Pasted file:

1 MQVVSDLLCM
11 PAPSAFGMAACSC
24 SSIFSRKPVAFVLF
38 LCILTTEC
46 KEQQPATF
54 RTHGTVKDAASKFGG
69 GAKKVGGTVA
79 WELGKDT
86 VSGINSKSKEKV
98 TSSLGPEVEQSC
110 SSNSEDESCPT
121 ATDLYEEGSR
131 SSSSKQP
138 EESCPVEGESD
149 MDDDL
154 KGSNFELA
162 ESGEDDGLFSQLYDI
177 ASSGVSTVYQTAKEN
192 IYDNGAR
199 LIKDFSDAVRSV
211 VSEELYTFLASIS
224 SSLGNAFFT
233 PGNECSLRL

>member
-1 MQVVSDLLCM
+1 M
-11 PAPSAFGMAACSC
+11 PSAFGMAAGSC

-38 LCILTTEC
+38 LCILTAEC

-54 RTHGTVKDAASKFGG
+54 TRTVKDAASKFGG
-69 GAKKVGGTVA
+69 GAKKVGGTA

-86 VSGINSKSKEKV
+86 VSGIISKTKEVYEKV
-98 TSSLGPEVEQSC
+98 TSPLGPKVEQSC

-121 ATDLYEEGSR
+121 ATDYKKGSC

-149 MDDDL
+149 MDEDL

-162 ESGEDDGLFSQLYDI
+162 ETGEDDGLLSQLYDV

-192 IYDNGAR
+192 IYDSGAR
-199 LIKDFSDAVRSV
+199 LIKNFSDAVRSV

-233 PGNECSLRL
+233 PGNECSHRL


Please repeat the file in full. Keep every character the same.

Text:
1 MQVVSDLLCM
11 PAPSAFGMAACSC
24 SSIFSRKPVAFVLF
38 LCILTTEC
46 KEQQPATF
54 RTHGTVKDAASKFGG
69 GAKKVGGTVA
79 WELGKDT
86 VSGINSKSKEKV
98 TSSLGPEVEQSC
110 SSNSEDESCPT
121 ATDLYEEGSR
131 SSSSKQP
138 EESCPVEGESD
149 MDDDL
154 KGSNFELA
162 ESGEDDGLFSQLYDI
177 ASSGVSTVYQTAKEN
192 IYDNGAR
199 LIKDFSDAVRSV
211 VSEELYTFLASIS
224 SSLGNAFFT
233 PGNECSLRL

>member
-1 MQVVSDLLCM
+1 M
-11 PAPSAFGMAACSC
+11 PSAFGMAAGSC

-38 LCILTTEC
+38 LCILTAEC

-54 RTHGTVKDAASKFGG
+54 TRTVKDAASKFGG
-69 GAKKVGGTVA
+69 GAKKVGGTA

-86 VSGINSKSKEKV
+86 VSGIISKTKEVYEKV
-98 TSSLGPEVEQSC
+98 TSPLGPKVEQSC

-121 ATDLYEEGSR
+121 ATDYKKGSC

-149 MDDDL
+149 MDEDL

-162 ESGEDDGLFSQLYDI
+162 ETGEDDGLLSQLYDV

-192 IYDNGAR
+192 IYDSGAR
-199 LIKDFSDAVRSV
+199 LIKNFSDAVRSV

-233 PGNECSLRL
+233 PGNECSHRL